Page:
Numerical Methods for Civil Engineers. Linear Equations


 Patience Shepherd
 1 years ago
 Views:
Transcription
1 Numerical Methods for Civil Engineers Lecture Notes CE 311K Daene C. McKinney Introduction to Computer Methods Department of Civil, Architectural and Environmental Engineering The University of Texas at Austin Introduction Linear Equations In many engineering applications it is necessary to solve systems of linear equations. Frequently, the number of equations will be equal to the number of unknowns. In such cases, we are usually able to solve for unique values of the variables. If there are more variables than equations, we expect, in general, to obtain an infinite number of solutions. Sometimes we have more equations than variables. However, not all the equations may be independent, that is, some of them can be derived from others. Under this circumstance, we try to find enough independent equations to be able to solve for all the variables. Consider the linear system of equations where A is an (n x n) matrix, b is a column vector of constants, called the righthandside, and x is the vector of (n) unknown solution values to be determined. This system can be written out as CE311K 1 DCM 2/8/09
2 Performing the matrix multiplication and writing each equation out separately, we have This system can also be written in the following manner A formal way to obtain a solution using matrix algebra is to multiply each side of the equation by the inverse of A to yield or, since we have Thus, we have obtained the solution to the system of equations. Unfortunately, this is not a very efficient way of solving the system of equations. We will discuss more efficient ways in the following sections. Example. Consider the following two equations in two unknowns: CE311K 2 DCM 2/8/09
3 Solve the first equation for x 2 This equation represents a straight line with an intercept of 7/2 and a slope of (3/2). Now, solve the second equation for x 2 This is also a straight line, but with an intercept of 1 and a slope of (4). These lines are plotted in the following Figure. The solution is the intersection of the two lines at x 1 = 1, x 2 = 5. Figure. Graphical solution of two simultaneous linear equations. CE311K 3 DCM 2/8/09
4 Each linear equation represents a hyperplane in an ndimensional Euclidean space (R n ), and the system of m equations or represents m hyperplanes. The solution of the system of equations is the intersection of all of the m hyperplanes, and can be the empty set (no solution) a point (unique solution) a line (nonunique solution) a plane (nonunique solution) Direct Methods for Solving Linear Systems Gauss Elimination The method of Gaussian Elimination is based on the approach to the solution of a pair of simultaneous equations whereby a multiple of one equation is subtracted from the other to eliminate one of the two unknowns (a forward elimination step). The resulting equation is then solved for the remaining unknown, and its value is substituted back into the original equations to solve for the other (a backsubstitution step). CE311K 4 DCM 2/8/09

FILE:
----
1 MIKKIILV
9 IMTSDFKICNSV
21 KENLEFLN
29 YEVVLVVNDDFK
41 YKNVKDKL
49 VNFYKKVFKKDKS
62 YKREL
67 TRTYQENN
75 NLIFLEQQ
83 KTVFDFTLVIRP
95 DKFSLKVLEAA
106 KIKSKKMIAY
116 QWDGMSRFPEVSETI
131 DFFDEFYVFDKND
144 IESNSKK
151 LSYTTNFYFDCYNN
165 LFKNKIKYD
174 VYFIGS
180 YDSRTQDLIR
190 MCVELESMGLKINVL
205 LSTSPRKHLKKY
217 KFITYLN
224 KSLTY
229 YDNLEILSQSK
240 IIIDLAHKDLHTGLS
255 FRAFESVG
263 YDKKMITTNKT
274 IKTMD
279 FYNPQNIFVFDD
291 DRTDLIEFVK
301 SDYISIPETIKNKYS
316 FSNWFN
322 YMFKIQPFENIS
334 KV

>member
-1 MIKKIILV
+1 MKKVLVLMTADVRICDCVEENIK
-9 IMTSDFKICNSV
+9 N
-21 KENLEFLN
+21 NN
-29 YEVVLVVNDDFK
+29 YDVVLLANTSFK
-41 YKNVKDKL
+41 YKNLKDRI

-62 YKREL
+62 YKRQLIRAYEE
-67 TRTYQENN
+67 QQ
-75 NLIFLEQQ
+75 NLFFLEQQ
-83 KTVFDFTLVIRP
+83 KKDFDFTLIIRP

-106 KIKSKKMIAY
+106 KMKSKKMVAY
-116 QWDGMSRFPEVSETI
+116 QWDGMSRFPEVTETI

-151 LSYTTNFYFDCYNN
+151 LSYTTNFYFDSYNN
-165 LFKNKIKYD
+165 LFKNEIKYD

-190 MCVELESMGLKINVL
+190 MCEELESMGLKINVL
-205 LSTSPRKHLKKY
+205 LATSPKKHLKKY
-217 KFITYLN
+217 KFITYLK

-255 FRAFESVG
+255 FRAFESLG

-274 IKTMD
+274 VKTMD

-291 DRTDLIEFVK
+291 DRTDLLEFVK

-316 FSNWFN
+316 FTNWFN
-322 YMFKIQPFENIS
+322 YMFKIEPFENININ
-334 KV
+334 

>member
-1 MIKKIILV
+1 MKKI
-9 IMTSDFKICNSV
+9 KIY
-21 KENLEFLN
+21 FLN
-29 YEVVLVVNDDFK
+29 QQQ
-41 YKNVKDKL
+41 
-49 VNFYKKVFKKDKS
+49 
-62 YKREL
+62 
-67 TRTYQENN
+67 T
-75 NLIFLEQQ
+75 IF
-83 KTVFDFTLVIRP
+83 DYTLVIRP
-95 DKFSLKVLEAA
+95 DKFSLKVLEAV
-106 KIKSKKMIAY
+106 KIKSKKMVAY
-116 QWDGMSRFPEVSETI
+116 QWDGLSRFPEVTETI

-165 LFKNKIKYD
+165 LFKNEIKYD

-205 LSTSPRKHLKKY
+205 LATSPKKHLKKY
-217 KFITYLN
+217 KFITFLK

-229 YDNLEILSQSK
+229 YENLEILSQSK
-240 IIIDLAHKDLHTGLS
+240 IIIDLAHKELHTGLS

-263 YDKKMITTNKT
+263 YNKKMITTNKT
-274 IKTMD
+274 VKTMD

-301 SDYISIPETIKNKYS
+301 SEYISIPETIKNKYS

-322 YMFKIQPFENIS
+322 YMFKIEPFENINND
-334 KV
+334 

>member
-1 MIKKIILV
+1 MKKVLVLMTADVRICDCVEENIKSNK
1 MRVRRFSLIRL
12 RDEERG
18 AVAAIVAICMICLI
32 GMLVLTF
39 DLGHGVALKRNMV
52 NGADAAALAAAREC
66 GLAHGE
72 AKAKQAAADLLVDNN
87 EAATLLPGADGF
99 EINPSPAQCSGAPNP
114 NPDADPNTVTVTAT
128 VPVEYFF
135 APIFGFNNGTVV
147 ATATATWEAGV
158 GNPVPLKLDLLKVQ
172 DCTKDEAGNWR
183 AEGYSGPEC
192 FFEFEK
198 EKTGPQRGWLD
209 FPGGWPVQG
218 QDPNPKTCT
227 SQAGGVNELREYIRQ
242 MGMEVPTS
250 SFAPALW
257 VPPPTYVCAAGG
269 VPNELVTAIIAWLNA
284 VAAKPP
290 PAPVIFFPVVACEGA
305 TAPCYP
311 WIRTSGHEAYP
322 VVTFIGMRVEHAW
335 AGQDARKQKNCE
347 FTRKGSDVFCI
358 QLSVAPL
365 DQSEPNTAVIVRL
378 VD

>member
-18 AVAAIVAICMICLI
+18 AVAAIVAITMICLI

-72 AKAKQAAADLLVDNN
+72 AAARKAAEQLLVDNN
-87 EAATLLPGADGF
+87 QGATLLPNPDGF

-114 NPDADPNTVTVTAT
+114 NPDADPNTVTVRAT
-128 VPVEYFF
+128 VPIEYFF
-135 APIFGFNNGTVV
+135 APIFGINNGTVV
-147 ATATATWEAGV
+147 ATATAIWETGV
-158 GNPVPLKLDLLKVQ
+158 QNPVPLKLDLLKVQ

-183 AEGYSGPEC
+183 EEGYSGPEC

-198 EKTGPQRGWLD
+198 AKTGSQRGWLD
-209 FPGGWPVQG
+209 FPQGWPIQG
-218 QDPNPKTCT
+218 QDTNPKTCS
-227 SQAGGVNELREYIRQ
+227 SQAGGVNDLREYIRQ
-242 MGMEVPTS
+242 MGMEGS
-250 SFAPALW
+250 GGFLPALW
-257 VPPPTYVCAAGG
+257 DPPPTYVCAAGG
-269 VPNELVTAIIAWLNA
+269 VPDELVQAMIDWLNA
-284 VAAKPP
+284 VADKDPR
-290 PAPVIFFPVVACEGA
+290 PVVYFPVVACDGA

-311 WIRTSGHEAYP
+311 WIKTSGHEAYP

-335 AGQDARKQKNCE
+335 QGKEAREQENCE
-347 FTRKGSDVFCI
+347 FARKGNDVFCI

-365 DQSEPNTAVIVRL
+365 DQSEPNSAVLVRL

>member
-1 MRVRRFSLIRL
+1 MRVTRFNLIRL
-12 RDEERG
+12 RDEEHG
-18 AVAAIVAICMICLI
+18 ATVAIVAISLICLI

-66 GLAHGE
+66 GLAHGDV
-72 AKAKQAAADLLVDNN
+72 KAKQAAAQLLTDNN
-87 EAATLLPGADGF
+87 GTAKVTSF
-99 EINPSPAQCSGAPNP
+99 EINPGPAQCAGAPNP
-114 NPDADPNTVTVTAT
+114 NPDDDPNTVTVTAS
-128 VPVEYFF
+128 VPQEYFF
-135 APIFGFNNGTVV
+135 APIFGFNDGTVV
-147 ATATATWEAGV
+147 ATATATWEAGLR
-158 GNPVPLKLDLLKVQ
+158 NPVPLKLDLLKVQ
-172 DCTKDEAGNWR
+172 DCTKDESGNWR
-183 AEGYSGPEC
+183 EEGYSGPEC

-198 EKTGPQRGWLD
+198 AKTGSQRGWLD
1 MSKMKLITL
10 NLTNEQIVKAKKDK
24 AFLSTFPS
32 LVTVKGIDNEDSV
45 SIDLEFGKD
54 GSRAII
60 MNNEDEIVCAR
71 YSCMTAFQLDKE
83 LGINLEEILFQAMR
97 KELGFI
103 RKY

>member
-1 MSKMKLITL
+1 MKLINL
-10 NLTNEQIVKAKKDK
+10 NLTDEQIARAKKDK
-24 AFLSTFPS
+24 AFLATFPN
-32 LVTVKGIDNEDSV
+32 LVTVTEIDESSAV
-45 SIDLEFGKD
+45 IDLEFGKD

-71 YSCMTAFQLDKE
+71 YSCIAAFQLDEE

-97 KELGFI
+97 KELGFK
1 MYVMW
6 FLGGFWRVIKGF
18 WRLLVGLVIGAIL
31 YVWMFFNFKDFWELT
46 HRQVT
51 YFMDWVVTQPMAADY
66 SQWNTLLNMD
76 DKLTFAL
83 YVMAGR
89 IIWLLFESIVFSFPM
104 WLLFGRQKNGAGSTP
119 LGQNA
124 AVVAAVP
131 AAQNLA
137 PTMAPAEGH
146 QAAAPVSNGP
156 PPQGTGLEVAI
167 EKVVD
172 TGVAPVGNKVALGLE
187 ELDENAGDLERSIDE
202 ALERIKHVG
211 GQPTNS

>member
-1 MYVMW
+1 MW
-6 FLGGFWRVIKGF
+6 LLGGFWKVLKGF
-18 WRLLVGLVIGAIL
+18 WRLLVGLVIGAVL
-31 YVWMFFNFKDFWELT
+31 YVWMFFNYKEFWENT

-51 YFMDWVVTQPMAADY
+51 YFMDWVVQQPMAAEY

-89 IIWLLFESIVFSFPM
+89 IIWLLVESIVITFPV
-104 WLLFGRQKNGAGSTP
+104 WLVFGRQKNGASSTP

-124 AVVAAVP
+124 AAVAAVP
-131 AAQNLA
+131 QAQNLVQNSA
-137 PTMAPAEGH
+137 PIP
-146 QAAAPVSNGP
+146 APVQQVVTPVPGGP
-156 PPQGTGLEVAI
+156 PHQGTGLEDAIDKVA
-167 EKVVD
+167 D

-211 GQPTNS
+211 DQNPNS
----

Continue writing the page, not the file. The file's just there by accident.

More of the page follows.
5 Consider the two equations from the previous example: Divide the first equation by 3, multiply it by 4 and subtract it from the second equation, yielding the new system of equations Now we can solve the second equation for x 2 = 5. Substituting this back into the first equation, we have This approach can be extended to large sets of equations through the development of a systematic approach to forward elimination and backsubstitution. Consider the following set of n equations in n unknowns: The solution vector, x, for this system of equations remains unchanged if either of the following fundamental row operations is performed: (1) Multiplication or division of any equation by a constant. CE311K 5 DCM 2/8/09
6 (2) Replacement of any equation by the sum (or difference) of that equation and any other equation. Gauss elimination is a sequential application of these basic row operations. To begin, (assuming that ) the first equation is multiplied by and subtracted from the second equation, yielding the new system: The primes denote elements which have been changed from their original values, e.g.,. The first equation can now be multiplied by and subtracted from the third equation, and so on, until the last equations is multiplied by and subtracted from the last equation. During these operations, the first row is termed the pivot row and is termed the pivot element. The entire first column below zero and the set of equations appears as: has now been cleared (reduced) to The second row now becomes the pivot row and the pivot element. Multiplication of the second equation by and subtraction from the third equation, and so on, until the last CE311K 6 DCM 2/8/09
7 equations is multiplied by second column below the main diagonal to zero: and subtracted from the last equation, clearing (reducing) the Similar operations with the remaining rows as pivot rows finally yields The number of primes indicates the number of times that a row was modified in the forward elimination process. The final equation in the last system of equations now yields directly the value of x n as Backing up, the previous equation is Since for is known from the previous, this value may be substituted in and the equation solved to yield CE311K 7 DCM 2/8/09
8 Repeated back substitution, moving upwards, yields one new unknown from each equation, and the unknown vector will have been completely determined when the top equation is solved for x 1. In general we can write A flow chart for Gauss elimination is shown in the following three Figures. CE311K 8 DCM 2/8/09
9 Figure. Flowchart for Gauss elimination. CE311K 9 DCM 2/8/09